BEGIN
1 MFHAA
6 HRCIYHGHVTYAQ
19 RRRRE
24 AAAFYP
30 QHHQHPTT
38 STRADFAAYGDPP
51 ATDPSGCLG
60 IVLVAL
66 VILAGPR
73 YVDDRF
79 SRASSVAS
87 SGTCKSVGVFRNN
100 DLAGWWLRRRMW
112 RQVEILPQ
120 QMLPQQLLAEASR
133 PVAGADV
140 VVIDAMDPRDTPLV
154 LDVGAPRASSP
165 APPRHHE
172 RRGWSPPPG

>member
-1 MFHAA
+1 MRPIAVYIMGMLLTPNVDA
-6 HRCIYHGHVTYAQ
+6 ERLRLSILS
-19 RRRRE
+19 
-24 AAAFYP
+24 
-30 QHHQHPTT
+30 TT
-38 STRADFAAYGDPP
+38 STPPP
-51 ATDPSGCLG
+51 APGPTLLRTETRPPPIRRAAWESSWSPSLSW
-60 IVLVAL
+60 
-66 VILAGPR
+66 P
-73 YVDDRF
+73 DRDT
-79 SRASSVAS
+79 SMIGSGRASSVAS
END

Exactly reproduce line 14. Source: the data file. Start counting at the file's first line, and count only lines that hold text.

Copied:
112 RQVEILPQ